Grappling with the Legacies of Anthro-Cast: The Work of Bones in the Age of Mechanical Reproduction
DateSep 8-12, 2023
Organized byChip Colwell and Danilyn Rutherford
LocationLa Cascina Erbatici Mezzana Bigli, Pavia, Italy
- Donna Auston Wenner-Gren Foundation, USA
- Chip Colwell SAPIENS, USA
- Isis Dwyer University of Florida, USA
- Frederick Manthi National Museums of Kenya, Kenya
- Charles Musiba University of Colorado-Denver, USA
- Xijun Ni Chinese Academy of Sciences, China
- Juno Parreñas Cornell University, USA
- Ciraj Rassool University of the Western Cape, South Africa
- Danilyn Rutherford Wenner-Gren Foundation, USA
- Lauren Schroeder University of Toronto, Canada
- Sabrina Sholts Smithsonian Institute, USA
- Rachel Watkins American University, USA
ORGANIZER’S STATEMENT: Between 1962 and 1976, the Wenner-Gren Foundation manufactured and distributed replicas of over 900 fossil discoveries from around the world. Heralded as a signal contribution to science, Anthro-Cast used a novel technique born of research sponsored by the Foundation to create what amounted to duplicate originals: patterns made of high quality, durable material, from which molds could be taken and infinite numbers of casts produced. Molds were taken in apartheid-era South Africa, newly independent Uganda, and Kenya, where Louis Leakey worked as a curator at the National Museum. Mold makers also traveled to Gadja Mada University in Indonesia, the National Museum of Iraq, the Musée Royale de l’Afrique Centrale in Belgium, the British Museum in London, the Peabody Museum and the Smithsonian Institute in the U.S., and beyond. The casts made from this effort ended up in teaching collections in more than 300 institutions, ranging from medical schools to university programs to museums and secondary schools. Several generations of paleoanthropologists first learned of the Wenner-Gren Foundation in classrooms and labs where they encountered these casts.
In the early 1980s, the Foundation transferred the remaining stock to the University of Pennsylvania Museum, which, likely since 1951, also held an important early collection of fossil molds, made by H.O. Barlow in the early 20th century. In October 2022, the University of Pennsylvania Museum asked to return the loan to the Foundation. This request has raised a much wider set of ethical and disciplinary issues concerning the fate of this project, and the various forms of violence it involved. In the spring of 2021, anthropologists learned Alan Mann and Janet Monge had retained the remains of children murdered by the Philadelphia police during the MOVE bombing in 1985 and were using them in research and teaching without their families’ consent. Driven in part by this scandal, the discipline of anthropology has reached a critical juncture when it comes to our treatment of human remains. Advances in 3D printing have sparked a debate around the ethical status of replicas. Calls to decolonize the discipline have cast a bright light on the hegemonic relationship that has existed between institutions in the Global North and Global South. At stake are larger quandaries about who is “human,” and the distinctions made among species and their relationality.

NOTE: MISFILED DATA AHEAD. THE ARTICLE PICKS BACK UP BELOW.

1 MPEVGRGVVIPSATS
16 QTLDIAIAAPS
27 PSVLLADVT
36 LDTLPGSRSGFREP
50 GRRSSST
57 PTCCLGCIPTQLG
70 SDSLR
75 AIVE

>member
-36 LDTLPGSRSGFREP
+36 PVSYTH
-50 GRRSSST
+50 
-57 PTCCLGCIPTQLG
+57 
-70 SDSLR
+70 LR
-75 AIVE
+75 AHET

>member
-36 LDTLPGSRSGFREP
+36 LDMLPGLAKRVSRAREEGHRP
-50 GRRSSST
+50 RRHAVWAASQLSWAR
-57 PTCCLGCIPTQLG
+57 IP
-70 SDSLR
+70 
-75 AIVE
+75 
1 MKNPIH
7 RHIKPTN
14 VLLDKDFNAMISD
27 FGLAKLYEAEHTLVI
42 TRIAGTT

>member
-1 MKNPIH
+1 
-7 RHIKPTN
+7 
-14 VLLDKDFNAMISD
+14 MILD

Anthro-Cast raises the question of who gets to tell the story of human evolution, how, and at what cost. It also raises pressing questions around consent: the consent of curators, the consent of communities in the proximity of the original excavations, and the consent of the loved ones of the contemporary human individuals whose remains were replicated and sold. Wenner-Gren is implicated in this history. The moment has come for repair.
This seminar brought together a broad international group of researchers, curators, and scholars to help the Foundation think through these issues. The seminar explored such questions around a range of obligations that arise from Anthro-Cast in particular and replication technologies more generally: to the institutions and researchers who created and used these collections, to people from the regions where the fossils were found, to descendant communities for more recent remains, to the wider histories that were made possible by casting and reproductions.
Our goals included providing concrete guidance for the Foundation to follow to fulfill any reparative work required, using our discussions and actions around Anthro-Cast as a model for other institutions grappling with similar issues, and contributing to broader anthropological knowledge building and emergent decolonizing ethical practices in the field.